Coconut Macaroons.

These are as as delectable as they are adorable. I saw Ina Garten make ’em recently on Barefoot Contessa and have had them in the back of my mind ever since. Oh man, are these coconut macaroons delicious. But my favorite part about them (okay, one of my many favorite parts) is how totally easy they are. Just look at the ingredient list – so simple! As I was whipping them up, I thought about adding a new section on my Recipe List page where I could collect my simplest, easiest recipes in one place. So if you check out the Recipe List now, you’ll see a new section called “Easiest, Simplest Recipes,” where I’ve called out all my recipes that are amazingly basic and basically amazing. And these  chewy, gooey coconut macaroons are going right there.

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INGREDIENTS

14 oz sweetened shredded coconut
14 oz sweetened condensed milk
1 tsp vanilla
2 egg whites, room temperature
1/4 tsp salt

Just the Recipe link: Coconut Macaroons

DIRECTIONS

Preheat oven to 350 F.

Stir together the coconut, sweetened condensed milk, and vanilla in a large bowl.

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In a separate bowl, use a whisk to beat the egg whites and salt until they form medium-stiff peaks. Fold the whites gently into the coconut mixture.

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Use an ice cream scoop (or your fingers) to drop little scoops of batter on a baking sheet lined with parchment paper or a baking mat. Don’t put the cookies too close, as they spread out a little bit.

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Bake for about 25 minutes, until golden brown and set. Devour.

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Cabernet Beef Stew.

Because life is a cabernet.

Chicago has had a very chilly start to May, especially over the past few days, and this weekend I found myself with a crazy craving for beef stew. On Saturday, I built our beautiful new kitchen island, so I decided that Sunday would be the day I put it to good use and make a glorious pot of stew. Having just drooled over a DVR-ed episode of Barefoot Contessa where Ina Garten makes a food-porn-o-rific batch of Parker’s Beef Stew, I used her recipe as inspiration for this one. And of course, I added paprika to my recipe, because I can never make a beef stew without paying at least a little homage to goulash (the absolute king of stews, in my humble opinion). I give you, cabernet beef stew.

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INGREDIENTS

1 – 1/2 lbs stew beef, cubed (I like mine cut into small, bite-sized pieces)
1/2 cup potato starch flour (all-purpose flour is fine here, too, but you’ll need a bit more of it)
salt and pepper
olive oil
4 carrots, peeled and sliced
3 stalks celery, washed and sliced
1 small sweet potato, cubed
1 medium onion, chopped
3 bay leaves
2 cloves garlic, minced
1/2 bottle of cabernet sauvignon*
2 cups stock (I used homemade chicken stock)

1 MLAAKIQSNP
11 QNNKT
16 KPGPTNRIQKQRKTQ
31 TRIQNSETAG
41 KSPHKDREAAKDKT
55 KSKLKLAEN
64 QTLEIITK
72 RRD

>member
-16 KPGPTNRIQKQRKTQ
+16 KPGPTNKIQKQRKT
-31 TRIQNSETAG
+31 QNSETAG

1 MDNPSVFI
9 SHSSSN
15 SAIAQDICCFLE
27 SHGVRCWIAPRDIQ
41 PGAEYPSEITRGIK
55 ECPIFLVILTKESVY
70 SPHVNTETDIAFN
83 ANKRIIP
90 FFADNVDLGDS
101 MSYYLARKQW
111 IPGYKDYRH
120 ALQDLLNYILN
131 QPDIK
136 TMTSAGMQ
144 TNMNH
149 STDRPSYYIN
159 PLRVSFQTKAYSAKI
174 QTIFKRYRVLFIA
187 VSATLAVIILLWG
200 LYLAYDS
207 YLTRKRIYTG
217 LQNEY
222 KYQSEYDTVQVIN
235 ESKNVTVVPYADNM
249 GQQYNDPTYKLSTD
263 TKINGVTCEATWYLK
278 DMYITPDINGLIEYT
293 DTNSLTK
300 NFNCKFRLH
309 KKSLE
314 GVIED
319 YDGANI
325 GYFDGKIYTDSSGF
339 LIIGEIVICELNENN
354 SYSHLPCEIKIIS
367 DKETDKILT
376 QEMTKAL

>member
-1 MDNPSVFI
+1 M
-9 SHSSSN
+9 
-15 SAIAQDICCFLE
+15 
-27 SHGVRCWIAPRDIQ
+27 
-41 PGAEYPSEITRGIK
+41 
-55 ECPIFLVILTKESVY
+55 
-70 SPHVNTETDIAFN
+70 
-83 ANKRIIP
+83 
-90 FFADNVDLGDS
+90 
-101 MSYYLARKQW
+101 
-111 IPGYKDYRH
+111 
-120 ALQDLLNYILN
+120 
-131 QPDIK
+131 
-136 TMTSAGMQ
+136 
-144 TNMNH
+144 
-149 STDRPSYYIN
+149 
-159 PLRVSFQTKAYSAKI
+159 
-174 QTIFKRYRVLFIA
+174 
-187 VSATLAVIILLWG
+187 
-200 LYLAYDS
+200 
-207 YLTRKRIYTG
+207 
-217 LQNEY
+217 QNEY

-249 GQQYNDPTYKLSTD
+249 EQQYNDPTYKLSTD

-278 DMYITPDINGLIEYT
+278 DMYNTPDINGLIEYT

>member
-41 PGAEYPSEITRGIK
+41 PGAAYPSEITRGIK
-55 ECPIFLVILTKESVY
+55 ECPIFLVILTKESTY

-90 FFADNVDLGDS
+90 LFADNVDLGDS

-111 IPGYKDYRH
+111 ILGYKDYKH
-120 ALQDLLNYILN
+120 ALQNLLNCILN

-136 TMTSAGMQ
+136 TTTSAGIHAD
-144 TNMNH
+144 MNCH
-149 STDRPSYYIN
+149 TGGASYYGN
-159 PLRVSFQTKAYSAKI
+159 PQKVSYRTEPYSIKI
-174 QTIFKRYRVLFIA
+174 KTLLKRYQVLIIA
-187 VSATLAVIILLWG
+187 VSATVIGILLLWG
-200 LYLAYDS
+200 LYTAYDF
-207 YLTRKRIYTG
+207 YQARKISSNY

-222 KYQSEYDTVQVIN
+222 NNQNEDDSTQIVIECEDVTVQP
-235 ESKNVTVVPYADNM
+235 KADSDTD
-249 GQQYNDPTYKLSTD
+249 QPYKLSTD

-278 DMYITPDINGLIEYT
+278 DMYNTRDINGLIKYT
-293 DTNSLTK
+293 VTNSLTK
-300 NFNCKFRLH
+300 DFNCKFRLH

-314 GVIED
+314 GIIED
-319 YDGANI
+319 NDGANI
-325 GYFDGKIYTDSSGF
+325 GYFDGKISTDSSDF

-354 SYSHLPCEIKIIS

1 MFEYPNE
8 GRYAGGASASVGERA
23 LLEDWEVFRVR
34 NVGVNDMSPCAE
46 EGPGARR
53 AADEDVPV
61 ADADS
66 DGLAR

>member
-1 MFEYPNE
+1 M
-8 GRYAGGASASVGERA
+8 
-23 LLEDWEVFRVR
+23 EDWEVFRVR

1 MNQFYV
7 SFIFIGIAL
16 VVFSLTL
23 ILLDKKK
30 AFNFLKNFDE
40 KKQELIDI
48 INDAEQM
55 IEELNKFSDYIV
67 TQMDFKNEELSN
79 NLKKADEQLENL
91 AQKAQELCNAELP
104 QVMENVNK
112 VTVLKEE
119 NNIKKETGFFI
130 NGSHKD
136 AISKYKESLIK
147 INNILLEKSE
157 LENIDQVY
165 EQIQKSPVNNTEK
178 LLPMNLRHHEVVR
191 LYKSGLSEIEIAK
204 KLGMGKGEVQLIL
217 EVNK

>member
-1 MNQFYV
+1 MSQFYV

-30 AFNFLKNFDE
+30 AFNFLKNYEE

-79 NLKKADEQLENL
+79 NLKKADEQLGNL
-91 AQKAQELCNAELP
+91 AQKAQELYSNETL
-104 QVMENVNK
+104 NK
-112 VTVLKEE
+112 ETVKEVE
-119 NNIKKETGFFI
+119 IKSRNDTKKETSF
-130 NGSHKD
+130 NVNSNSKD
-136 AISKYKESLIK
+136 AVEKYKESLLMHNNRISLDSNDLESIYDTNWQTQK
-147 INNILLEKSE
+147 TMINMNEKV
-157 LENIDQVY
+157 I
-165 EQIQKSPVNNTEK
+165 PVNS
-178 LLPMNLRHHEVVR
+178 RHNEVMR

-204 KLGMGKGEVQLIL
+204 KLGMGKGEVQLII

1 tbsp Worcestershire sauce
3 canned whole tomatoes, chopped, plus a tbsp or two of canning liquid
2 sprigs fresh rosemary (or about 1 tsp dried rosemary)
1 tsp paprika
1 cup frozen peas
marjoram, for garnish
*Note: the flavor of the cabernet sauvignon is quite strong here. If that doesn’t sound good to you, I recommend cutting back to about a quarter bottle of wine.

Just the Recipe link: Cabernet Beef Stew

DIRECTIONS

In a mixing bowl, stir together potato starch flour, salt, and pepper. Drop a few pieces of meat in at a time and toss to coat. Shake off the excess and set aside, until all the meat is coated in flour.

Heat a Dutch oven or other large pot over medium high heat and add olive oil. Working in batches, brown the meat on all sides. Remove the browned meat from the pan and set aside.

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Preheat oven to 300 F.

Add carrot, celery, sweet potato, and onion to the Dutch oven, along with bay leaves. Cook about 8 minutes, stirring occasionally.

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Add garlic and cook two more minutes. Remove vegetables from the pan and set aside.

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Pour red wine into the pan, along with the rosemary and paprika, and stir to deglaze, making sure to loosen all the brown bits from the bottom.

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Add stock, Worcestershire sauce, and tomatoes. Then add the meat back to the pot, followed by the vegetables.

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Give it a stir, cover the pot, and bring to a low boil. Then place it in the oven and cook for 2-3 hours, until the meat is fall-apart tender or until you can’t wait any longer. I ended up turning the heat down to 275 F about 20 minutes in, to keep the stew at a low bubble instead of a more active simmer.

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Once the stew is done cooking, remove from the oven. Turn off the oven at this point – we’re done cooking.

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Stir in frozen peas and re-cover the pot. They’ll defrost and cook in the heat of the stew.

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Serve with warm, crusty bread, and if you like, sprinkle a bit of marjoram on top.

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Glazed Lemon Madeleines.

I’ve been looking for the perfect homemade madeleine. I think this is it. I would say that this recipe is “adapted from David Lebovitz,” but I realized that I really didn’t change much of anything! His recipe is perfect just the way it is (if you’ve never been to his website, please check it out – he usually inspires me either to cook something beautiful or to speed along my plan-making for another trip to Paris).